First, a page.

Critical Essays Archive
Leila Chatti’s poems subvert the expectation that she, as a Tunisian American writer, write as "just" Tunisian or "just" American—or just as the Tunisian American writer for whom mixed identity itself is the chief subject and source of conflict in her work.
Valarie Kaur’s vision for change gathers up opponents into a story, refiguring them as members of one human family.
In Mariana Enriquez’s most recently translated story collection, people are afraid: afraid of poverty, afraid of solitude, afraid of confronting the grotesqueness of their own mistakes. One of the strings binding the collection is that again and again fear pushes the characters into committing craven acts of selfishness.
After almost fifty years of his poetry, Muldoon has prepared his readers for a journey not through our own predictable circles—these syntactical maps rule out one’s own choice between right or left—but to arrive somewhere comfortably unexpected.
Lauren Oyler’s debut novel is an audacious, mordant, and frequently hilarious sendup of internet culture at the turn of the decade, and a likely harbinger of how books about the internet will read in years to come.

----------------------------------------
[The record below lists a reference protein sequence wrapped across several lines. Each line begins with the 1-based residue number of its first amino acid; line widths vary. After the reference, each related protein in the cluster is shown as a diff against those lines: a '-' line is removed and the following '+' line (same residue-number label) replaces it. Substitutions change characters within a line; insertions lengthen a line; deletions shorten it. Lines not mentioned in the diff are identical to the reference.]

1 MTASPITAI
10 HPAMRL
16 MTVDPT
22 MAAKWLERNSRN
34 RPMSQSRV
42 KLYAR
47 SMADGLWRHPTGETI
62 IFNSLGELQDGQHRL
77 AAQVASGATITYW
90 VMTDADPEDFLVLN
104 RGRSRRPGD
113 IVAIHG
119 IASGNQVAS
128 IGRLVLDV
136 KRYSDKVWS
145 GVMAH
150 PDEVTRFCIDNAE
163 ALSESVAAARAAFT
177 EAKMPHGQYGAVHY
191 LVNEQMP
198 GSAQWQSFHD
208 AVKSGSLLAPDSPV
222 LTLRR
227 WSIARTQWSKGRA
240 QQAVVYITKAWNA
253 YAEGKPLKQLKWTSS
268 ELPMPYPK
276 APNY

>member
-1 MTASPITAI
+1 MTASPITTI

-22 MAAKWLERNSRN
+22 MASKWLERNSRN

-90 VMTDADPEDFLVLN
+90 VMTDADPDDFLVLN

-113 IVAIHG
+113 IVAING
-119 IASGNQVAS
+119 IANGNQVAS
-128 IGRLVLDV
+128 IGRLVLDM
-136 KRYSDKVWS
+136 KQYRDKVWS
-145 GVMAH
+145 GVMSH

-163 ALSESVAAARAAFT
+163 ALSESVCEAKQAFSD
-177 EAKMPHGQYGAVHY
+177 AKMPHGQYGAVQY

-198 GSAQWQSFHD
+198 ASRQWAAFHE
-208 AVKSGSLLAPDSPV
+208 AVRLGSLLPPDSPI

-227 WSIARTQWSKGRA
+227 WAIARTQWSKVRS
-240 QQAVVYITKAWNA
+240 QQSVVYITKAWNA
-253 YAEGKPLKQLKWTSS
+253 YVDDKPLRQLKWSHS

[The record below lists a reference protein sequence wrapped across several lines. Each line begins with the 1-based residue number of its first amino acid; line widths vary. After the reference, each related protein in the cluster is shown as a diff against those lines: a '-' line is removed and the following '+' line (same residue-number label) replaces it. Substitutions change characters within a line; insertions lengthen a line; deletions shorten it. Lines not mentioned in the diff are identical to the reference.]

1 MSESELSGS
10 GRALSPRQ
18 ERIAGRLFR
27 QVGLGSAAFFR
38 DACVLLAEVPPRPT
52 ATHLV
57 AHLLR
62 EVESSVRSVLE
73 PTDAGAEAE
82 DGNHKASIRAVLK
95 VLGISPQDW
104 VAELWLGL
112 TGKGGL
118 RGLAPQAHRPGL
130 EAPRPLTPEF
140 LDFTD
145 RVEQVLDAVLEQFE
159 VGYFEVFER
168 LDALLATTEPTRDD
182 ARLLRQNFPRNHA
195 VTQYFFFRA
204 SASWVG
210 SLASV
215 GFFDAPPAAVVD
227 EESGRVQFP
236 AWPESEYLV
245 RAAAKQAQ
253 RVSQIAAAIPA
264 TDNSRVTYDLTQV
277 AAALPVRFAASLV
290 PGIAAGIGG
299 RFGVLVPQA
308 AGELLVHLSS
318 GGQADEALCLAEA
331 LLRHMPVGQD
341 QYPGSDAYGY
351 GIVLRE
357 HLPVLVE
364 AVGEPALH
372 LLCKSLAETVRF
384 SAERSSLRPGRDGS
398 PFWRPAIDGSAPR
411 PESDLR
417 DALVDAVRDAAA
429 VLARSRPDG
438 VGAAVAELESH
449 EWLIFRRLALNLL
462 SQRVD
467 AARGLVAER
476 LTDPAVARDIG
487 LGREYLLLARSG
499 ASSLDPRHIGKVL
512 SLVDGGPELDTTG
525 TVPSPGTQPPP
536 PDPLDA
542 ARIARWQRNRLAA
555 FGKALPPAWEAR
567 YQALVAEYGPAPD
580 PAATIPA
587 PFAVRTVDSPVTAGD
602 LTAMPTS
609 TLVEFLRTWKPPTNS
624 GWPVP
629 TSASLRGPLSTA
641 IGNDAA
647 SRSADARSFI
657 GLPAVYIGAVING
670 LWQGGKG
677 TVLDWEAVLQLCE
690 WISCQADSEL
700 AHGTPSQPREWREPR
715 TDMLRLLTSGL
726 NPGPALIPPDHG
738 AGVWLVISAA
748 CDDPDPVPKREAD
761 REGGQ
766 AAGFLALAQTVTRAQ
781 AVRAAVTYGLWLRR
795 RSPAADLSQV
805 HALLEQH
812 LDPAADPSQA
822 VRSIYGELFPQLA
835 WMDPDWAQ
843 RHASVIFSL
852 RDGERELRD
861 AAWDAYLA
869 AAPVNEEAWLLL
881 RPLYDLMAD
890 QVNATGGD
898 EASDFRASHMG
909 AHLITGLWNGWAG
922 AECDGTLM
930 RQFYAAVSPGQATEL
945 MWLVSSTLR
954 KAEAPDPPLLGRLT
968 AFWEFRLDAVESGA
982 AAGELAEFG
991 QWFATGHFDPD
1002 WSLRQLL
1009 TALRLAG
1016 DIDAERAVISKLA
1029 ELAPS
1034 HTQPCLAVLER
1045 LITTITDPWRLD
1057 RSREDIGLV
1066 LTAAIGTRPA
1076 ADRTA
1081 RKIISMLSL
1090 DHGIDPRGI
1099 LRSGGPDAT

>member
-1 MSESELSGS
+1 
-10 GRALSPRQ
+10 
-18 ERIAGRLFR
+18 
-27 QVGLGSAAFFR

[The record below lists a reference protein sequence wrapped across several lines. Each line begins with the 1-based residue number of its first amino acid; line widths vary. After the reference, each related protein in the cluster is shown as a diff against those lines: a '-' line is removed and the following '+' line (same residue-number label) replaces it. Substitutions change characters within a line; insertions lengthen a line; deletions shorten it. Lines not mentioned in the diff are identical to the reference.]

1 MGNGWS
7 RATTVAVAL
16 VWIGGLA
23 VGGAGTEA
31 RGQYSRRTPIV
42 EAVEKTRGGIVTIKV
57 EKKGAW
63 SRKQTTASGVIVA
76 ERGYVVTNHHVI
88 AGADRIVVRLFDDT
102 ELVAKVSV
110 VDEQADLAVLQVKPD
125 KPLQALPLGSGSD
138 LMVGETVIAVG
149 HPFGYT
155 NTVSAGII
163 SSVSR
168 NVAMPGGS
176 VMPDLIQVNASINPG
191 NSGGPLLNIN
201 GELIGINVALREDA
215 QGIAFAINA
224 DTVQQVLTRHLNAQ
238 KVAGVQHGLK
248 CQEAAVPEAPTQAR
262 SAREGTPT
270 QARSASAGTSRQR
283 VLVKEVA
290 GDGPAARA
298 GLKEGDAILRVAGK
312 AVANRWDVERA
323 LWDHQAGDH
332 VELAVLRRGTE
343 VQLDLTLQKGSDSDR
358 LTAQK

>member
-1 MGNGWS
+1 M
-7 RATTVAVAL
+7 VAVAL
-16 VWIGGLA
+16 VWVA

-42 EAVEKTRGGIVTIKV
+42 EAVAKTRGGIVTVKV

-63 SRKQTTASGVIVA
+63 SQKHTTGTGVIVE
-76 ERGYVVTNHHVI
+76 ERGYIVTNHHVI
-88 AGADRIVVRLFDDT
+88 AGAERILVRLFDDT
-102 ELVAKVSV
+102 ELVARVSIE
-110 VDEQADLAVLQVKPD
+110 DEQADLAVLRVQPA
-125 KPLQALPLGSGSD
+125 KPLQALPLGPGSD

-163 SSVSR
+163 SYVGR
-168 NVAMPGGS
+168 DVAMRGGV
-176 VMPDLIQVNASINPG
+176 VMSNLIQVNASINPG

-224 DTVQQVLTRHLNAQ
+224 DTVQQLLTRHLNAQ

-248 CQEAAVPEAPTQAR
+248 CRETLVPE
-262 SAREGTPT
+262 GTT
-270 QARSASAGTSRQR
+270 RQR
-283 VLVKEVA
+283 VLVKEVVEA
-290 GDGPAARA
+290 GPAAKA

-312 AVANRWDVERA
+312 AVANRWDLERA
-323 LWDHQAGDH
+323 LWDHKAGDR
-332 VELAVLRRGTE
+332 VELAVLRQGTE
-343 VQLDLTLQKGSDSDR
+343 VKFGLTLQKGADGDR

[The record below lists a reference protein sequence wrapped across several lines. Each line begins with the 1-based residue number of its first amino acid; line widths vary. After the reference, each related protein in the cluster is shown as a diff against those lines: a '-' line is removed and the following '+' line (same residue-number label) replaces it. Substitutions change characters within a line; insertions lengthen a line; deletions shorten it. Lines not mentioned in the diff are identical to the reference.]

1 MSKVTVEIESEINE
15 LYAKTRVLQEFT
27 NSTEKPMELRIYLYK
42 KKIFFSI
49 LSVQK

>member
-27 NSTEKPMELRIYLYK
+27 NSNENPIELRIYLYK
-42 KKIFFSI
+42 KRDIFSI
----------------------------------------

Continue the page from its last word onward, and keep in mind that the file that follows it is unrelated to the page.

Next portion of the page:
While many have praised the book’s feminist themes, none have noticed that the Hulu adaptation highlights Atwood’s special warning intended for women writers, historians, artists, and documentarians. In a patriarchal society turned radical and violent, a woman’s voice will be stifled by taking away the written word.
Since reading Natalia Ginzburg’s 1963 novel last year, I have wanted to identify and investigate my own family lexicon, the basis of our unity in the pressure of our semi-quarantine in a two-bedroom Brooklyn apartment with no yard and not much of a view.
The protagonists of recent novels by Raven Leilani and Xiaolu Guo dwell on a cross-racial gaze, othering the white men who are the objects of their physical affections. In this, they attempt to reverse the gazes of centuries by paying an anthropological attention to their partners’ bodies, speech, and
Melissa Faliveno’s 2020 essay collection’s genius, and tenderness, comes from a deep understanding of the language of home: the haunting, often unacknowledged pull place has on us, and how leaning towards and pushing against this pull shapes our identities.
London’s book is impressive not just for its correctly intuited factual predictions, but also for those related to the way the inequities of his world would only grow exponentially as its population did, and the way those inequities would define the events that took place during and after the